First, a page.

I’m not sure when I began planning my trip to London, was it the conversation I had with Hannah while she was in India or was it much earlier, a childhood spent reading English authors? It feels like, I have always had it on my mind.
From the boiled egg sandwiches followed by strawberries & cream that were gulped down by the always famished Famous Five, to the castles and crowded railway stations of J.K. Rowling’s Harry Potter and the goofy characters of a P.G. Wodehouse novel; arriving in London felt like I was finally meeting a pen pal I had long conversed with.
I spent a fortnight in the UK, shuffling between two of my closest friends, both of whom are Londoners. I dived straight into their way of life – having English breakfasts, acing the Underground and the red buses (thanks to an app called City Mappers) and stopping for a cup of tea at any point of jubilation or despair. I returned to India with a verbal tic that had me saying “sorry” at the end of every sentence I uttered.
My friend Hannah and I, went off to Chichester in the South East of England to meet her parents, who very kindly loaned us their car for our little road trip. Chichester is a quintessential English town with an exquisite 12th century cathedral, a city center lined with predictable British fashion brands accompanied by tea shops, a decent university and a winding canal (with ducks!).
I wanted to visit Wales, so we drove there from Chichester via Stonehenge, Bath and Bristol. We arrived at Bath, just in time for an afternoon tea at Bea’s Vintage Tea Room. We ordered a high tea between the two of us which was delicious, starting off with three different sandwiches, two tea cakes and the famed English scones with clotted cream and jam. Naturally, all of it was downed with a hot cup of tea.
Bath was certainly the most scenic town I visited in the UK. A big fan of heritage buildings, I thoroughly enjoyed The Circus, the Royal Crescent and the numerous other public buildings all made in the same light-yellow, Bath stone.
Our next stop was Bristol, which seemed very alternate and hip to me. I didn’t see much of the city, but drove through the university to catch the sunset at the Clifton Suspension Bridge and then walked up to the Clifton Observatory on the cliff adjoining it.
The next day, we took a couple of wrong turns but found our way to Wales. It was a very short visit, we spent the morning at the ruins of Caldicot Castle and ended our little road trip at Barry Island beach before returning to Chichester and then London. With a heat wave on, the beach at Barry’s Island was full of chubby Britishers struggling to tan; this reminded me of Calangute & Baga beach in Goa, in the early 90s.
I spent the second leg of my journey with Vidhi, who was working during the day, so I used the hours she was away to explore the museums, parks and pubs of London by myself. I was then reading Bill Bryson’s, ‘A Short History of Nearly Everything’; so I got to see the statues and fossils that he mentions in his book, at the Natural History Museum. I enthusiastically planned to visit every single museum in London but didn’t manage it. I’m glad I made it to the National Gallery; I enjoyed every inch of art there, as well as the artists and performers outside, on Trafalgar Square.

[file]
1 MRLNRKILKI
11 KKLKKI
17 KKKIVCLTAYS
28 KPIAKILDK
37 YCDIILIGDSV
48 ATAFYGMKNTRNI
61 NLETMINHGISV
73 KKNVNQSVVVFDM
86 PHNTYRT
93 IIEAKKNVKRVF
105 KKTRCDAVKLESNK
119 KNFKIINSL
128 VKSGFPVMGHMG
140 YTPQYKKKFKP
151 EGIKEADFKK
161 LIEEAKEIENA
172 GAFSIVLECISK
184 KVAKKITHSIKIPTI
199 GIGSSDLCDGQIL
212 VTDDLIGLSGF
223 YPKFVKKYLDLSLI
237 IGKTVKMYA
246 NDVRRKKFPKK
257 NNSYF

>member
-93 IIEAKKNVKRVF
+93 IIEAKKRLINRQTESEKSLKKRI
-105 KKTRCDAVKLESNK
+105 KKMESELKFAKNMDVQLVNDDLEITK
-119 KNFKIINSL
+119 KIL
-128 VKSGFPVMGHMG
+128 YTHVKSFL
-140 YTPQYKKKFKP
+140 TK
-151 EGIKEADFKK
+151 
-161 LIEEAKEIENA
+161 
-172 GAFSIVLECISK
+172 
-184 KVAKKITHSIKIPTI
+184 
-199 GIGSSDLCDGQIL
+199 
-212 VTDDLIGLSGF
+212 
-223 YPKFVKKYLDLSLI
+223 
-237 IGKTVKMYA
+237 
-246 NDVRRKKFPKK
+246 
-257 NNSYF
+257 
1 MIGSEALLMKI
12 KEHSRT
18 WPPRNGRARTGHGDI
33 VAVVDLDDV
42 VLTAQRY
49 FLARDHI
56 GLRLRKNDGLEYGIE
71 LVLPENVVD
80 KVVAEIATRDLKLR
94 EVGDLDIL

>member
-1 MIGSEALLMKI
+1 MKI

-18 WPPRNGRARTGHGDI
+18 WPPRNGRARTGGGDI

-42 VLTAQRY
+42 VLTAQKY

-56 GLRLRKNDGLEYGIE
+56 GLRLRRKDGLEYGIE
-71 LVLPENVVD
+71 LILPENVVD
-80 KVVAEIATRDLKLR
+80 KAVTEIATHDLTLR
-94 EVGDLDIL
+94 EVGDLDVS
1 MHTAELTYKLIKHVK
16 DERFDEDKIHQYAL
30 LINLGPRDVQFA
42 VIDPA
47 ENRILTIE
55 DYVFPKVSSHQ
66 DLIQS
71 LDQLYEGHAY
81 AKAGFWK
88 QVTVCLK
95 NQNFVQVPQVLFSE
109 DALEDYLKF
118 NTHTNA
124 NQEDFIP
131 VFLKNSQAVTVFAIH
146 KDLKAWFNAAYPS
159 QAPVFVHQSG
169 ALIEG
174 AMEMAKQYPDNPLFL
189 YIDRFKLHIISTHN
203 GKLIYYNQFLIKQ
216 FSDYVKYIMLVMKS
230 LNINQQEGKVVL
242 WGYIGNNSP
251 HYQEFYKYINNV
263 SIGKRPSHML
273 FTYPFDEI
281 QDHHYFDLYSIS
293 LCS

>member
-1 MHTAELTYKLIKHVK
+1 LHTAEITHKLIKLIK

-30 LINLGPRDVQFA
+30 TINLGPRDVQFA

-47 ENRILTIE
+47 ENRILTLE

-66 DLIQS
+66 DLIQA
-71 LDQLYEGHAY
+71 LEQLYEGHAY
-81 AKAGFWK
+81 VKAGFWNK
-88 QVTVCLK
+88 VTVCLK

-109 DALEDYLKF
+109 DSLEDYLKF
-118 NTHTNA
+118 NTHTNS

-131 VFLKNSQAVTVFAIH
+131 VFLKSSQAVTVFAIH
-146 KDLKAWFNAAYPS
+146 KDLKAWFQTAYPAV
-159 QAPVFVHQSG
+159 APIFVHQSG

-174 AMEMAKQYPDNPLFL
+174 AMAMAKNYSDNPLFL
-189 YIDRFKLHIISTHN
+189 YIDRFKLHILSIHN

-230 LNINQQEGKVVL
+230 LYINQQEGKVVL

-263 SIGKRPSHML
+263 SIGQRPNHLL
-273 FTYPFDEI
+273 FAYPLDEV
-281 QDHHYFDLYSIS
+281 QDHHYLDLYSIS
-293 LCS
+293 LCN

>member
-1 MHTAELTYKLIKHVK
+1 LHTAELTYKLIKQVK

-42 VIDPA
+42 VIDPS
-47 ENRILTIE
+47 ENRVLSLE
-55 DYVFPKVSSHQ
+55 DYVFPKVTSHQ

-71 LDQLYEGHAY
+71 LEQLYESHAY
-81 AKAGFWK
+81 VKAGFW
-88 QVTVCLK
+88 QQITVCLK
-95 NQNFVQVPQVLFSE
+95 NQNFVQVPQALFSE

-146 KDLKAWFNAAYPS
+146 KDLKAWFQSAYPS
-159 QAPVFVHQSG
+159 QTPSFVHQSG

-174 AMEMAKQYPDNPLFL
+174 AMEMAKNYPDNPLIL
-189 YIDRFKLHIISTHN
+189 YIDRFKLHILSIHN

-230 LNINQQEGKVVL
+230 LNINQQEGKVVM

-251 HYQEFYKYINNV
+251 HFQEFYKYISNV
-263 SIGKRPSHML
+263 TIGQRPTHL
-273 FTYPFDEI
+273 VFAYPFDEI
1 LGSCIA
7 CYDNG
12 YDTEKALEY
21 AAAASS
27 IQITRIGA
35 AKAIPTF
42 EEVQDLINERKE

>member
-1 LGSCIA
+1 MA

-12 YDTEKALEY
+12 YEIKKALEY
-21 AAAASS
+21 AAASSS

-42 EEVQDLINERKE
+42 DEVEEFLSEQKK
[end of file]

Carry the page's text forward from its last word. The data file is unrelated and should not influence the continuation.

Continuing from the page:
Vidhi and I made a day trip to Cambridge to meet our college friend Shreyashi. We got a detailed tour of the colleges, with interesting inputs on famous Indian alumni and their respective colleges, how many students have attempted suicide this term and how much money you could make punting. As if that wasn’t good enough, she helped us sneak in to areas that are sometimes difficult for tourists to access.
There’s always some excitement when travelling with Vidhi, on our return from Cambridge, we missed our train by a minute, bought fresh tickets, wondered around the station aimlessly only to have Vidhi discover (she is such a discoverer, I tell you!) that our former train was delayed and still waiting at the platform. What ensued was an animated run back to the ticket booth, a quick argument with the ticket collector and a speedy chase to our train that had decided to leave now that we had tickets again!
There is so much more I did that I would love to write about but this is becoming too long a read. I’d just like to mention them briefly, like they do at the Oscars, thank you to Portobello Market for delightful walks and rambling, the antique market that Vidhi took me to (I no longer remember the name), watching Les Miserables is something I will never forget and finally the countless walks in various parks – all cities must have parks I say!
I am told that the weeks I spent in London, were the sunniest days of the year. As my friend Bob pointed out, “London was trying to mislead me that she was always that lovely”. At the end of two weeks, I certainly felt that London was indeed lovely and so were Londoners. I was warned that Londoners may be rude and brash, but I am happy to say that I met the most friendly, polite and comic people there. I was completely floored by the diversity of people, their cultures and cuisines (sushi is probably more British than Japanese nowadays). It was also such a relief to see people dress, behave and love as they wished to, without a disapproving stare from anyone.
My holiday to London helped me realize what a tiny little pond I have been living in, within India. In no way am I comparing, that one is better than the other, I was just wowed by the sheer diversity of our world. It has made me excited about venturing further and I hope I can write about those trips soon.